I called him this morning and his phone was turned off. I’ve told him a dozen times he doesn’t have to turn it off when it’s charging but he doesn’t listen. It makes me crazy when I can’t get through to him. He didn’t answer his landline either so I was heading for my shoes—he never leaves the house before 9:00 a.m. I called his neighbor to see if he’d mind checking on him as I was one half making the bed and brushing my teeth, and one half telling myself I was overreacting.
“No problem,” Terry said. “I have a key.”
The phone rang as I was grabbing for my coat. It was Terry. “Debbie, his car is gone.”
“Oh….(Car accident on the way home last night? I ponder.) “….maybe he had an appointment this morning….thanks for checking Terry, I really appreciate it.” I texted dad, Call me.
“Dad! ” I say twenty minutes later into my phone.
“Hi, sweetheart, I had an appointment with the foot doctor this morning, then I stopped at the grocery store.”
“……..” Gosh, thank goodness, phew. “Wow, well you were busy! Charlie and I wanted to take you out to lunch but we can come there if that’s easier.”
“Great, I have lots of food to eat up.” He hates having extra food in the house as much as having extra money. We hang up and the phone rings again before I can put it down. “Debbie, can you stop and pick up two buns? I have Sloppy Joes but only one bun.”
Charlie and I walk in with a bag of buns just as Dad is lifting a cookie sheet with three pottery bowls of soup out of the oven. Keeping the soup warm?
“I called Kay (his cook) to tell her I was having guests for lunch and asked her how to turn my icemaker back on. She was the one who turned it off. She didn’t remember and told me to serve cold water.”
Charlie opens the freezer door and pushes a button. “You gotta hit the ‘on’ button, Grandpa.”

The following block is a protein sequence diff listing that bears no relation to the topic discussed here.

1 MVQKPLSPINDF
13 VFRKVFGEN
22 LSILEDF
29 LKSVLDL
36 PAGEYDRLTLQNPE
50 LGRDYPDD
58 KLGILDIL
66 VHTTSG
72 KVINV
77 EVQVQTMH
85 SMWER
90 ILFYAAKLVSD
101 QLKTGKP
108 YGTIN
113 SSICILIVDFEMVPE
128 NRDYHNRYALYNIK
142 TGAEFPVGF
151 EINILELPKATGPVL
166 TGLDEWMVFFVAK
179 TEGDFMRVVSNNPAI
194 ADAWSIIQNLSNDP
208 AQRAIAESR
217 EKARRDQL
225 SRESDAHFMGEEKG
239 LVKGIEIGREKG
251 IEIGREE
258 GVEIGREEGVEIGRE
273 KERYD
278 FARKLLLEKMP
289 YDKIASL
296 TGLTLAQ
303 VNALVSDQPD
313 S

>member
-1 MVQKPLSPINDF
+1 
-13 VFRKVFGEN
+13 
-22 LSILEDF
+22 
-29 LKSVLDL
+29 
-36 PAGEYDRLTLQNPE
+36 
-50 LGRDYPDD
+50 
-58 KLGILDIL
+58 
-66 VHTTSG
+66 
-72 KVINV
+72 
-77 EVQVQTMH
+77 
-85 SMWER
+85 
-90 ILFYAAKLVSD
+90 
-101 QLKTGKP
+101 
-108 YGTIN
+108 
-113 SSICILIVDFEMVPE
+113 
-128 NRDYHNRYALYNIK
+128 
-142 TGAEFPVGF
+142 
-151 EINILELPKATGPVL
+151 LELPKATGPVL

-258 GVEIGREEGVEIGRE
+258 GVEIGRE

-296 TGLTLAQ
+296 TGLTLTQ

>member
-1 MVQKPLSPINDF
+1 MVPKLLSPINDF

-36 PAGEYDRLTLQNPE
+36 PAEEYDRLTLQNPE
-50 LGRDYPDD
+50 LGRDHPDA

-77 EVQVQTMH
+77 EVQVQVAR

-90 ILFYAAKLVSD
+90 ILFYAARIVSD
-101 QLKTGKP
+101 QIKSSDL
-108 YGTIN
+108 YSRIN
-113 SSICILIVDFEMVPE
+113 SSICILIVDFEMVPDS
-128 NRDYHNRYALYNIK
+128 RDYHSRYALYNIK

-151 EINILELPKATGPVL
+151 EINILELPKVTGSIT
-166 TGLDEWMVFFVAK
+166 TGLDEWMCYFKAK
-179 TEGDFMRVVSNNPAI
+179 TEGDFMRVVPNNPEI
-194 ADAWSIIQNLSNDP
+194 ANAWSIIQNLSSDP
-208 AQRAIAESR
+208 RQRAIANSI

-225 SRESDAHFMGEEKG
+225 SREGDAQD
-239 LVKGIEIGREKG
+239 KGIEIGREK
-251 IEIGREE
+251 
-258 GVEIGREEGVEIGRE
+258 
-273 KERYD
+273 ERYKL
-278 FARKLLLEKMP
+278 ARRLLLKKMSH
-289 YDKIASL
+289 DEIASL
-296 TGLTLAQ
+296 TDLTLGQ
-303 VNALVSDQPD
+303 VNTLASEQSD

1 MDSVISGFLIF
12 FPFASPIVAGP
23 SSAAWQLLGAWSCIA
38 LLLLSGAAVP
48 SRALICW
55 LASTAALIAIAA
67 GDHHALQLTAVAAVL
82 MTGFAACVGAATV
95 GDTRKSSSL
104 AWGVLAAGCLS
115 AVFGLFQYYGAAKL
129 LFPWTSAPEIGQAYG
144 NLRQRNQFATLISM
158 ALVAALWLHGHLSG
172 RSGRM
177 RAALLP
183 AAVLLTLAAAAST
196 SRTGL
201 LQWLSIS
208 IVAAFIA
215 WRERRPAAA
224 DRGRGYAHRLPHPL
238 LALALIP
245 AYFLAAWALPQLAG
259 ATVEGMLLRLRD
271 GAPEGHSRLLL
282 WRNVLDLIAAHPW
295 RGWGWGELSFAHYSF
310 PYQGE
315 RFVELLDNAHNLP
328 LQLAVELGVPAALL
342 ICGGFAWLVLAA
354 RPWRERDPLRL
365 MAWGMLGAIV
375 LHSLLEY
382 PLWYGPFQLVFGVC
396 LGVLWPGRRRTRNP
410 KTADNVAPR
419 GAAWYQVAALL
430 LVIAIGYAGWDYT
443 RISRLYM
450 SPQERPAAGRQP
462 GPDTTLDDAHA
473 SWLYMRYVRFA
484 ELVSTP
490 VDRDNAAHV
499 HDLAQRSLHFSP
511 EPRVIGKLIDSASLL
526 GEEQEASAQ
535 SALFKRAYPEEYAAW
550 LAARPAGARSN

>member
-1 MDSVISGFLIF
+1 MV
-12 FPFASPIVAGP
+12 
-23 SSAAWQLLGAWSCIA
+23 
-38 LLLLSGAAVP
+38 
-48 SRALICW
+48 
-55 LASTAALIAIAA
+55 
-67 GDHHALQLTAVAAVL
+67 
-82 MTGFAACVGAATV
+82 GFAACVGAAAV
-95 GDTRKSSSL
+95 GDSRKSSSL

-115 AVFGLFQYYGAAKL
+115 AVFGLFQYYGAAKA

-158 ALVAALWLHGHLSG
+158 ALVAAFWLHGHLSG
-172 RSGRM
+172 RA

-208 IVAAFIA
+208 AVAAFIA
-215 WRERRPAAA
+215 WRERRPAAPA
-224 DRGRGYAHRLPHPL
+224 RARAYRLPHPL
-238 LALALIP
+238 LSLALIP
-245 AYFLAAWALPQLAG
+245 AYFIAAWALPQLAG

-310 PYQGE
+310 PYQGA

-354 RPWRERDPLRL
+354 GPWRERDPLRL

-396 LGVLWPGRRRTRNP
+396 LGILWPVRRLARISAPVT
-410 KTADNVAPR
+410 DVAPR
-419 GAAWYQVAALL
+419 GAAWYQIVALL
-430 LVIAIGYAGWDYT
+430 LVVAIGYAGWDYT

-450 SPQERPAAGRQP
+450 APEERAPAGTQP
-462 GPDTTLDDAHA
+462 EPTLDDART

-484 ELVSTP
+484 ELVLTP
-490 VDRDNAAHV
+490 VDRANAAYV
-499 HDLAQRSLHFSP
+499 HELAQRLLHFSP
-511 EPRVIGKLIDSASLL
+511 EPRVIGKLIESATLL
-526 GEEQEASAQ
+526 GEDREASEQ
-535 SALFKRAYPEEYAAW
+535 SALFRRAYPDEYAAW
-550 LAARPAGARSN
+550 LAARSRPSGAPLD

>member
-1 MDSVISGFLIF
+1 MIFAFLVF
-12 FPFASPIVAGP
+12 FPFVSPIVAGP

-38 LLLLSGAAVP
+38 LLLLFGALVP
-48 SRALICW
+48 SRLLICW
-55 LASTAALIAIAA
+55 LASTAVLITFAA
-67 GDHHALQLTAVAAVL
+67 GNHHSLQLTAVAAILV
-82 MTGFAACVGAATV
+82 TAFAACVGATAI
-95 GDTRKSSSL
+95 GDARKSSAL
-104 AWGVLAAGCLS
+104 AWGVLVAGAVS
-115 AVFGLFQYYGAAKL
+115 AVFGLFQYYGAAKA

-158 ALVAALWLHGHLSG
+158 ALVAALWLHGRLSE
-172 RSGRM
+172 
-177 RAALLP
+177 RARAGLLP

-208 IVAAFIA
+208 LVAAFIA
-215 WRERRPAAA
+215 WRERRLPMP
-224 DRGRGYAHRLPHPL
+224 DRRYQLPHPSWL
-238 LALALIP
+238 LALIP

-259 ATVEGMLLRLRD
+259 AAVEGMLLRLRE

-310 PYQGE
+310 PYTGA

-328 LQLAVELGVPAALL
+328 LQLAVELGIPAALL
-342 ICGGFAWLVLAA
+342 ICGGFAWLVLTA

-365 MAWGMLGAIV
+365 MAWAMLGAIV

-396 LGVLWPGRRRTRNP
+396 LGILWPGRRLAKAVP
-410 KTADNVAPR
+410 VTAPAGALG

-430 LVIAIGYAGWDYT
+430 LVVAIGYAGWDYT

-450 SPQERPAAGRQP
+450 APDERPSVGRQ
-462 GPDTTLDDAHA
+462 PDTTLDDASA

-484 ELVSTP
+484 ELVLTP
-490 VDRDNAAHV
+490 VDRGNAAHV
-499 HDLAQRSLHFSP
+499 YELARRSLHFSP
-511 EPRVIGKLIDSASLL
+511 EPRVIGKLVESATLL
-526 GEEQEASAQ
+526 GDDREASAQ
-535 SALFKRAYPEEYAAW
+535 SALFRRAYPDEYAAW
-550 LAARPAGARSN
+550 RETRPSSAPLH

The table was set at the little bistro table in the kitchen with a third chair pulled in from the dining room. “Look at my dining room table and you’ll see why we’re eating in the kitchen.”
I know why but look anyway—one half taxes, the other half stacks of donation requests which make me crazy. “Doing your taxes? “I ask ignoring the requests for money. ‘All these good causes, how can I say no?’ Always his answer.
Have a seat,” he says. “If I was organized like you, Charlie, everything would be ready.”
“We’re ten minutes early, Dad.” I watch him lift one hot bowl at a time with hot pads off the cookie sheet then precariously place each one unto a placemat.
“What else do we need..?”
“Butter, pickles?” I ask.
“Oh, right, butter and pickles. How’s the soup?”
“Cold,” I say giving it a taste.
“I was worried about that.”
We microwave the soup for exactly three minutes and after lunch divide a chocolate chip cookie three ways.
“Thanks for coming by.” He says giving my son a big hug. “It was so good to see you, Charlie. Give my love to Lauren. We have to get her up here.”
I look at the two of them and know I have just had a priceless lunch.
Charlie and I open the door to leave and see a seven inch stack of mail with a rubber band around it at our feet.
“That’s a lot of mail, Grandpa……you won’t get bored.”
“That’s right,” Dad says with a chuckle as he walks away. “I won’t get bored.”
My heart pounded as I swerved into the parking space. “Is there a fire?!” I shouted running up to the front window of the fire truck.
“We got a call about condo 108.”
“My dad?!” I flew up the steps, my mind suddenly racing. Everything’s fine over here, Debbie, Dad had just said an hour earlier. We had been to the doctor that day. He was okay, his doctor had said. His cough had mysteriously vanished for the hour and a half we were in her office—no crackling in his lungs, she had said. It came back as soon as we were in the car but we took a drive to look at our old church. We did too much; he was still weak from his trip to Arizona.
We had lunch at Solly’s. He shouldn’t eat butter burgers and fries!
Dad! I heard myself yell.
“She’s got a key.” Someone said from the crew of firemen standing outside his door. “We can hear him in there and we heard your voicemail on his phone so we knew you were on your way. We were just ready to break his door down.”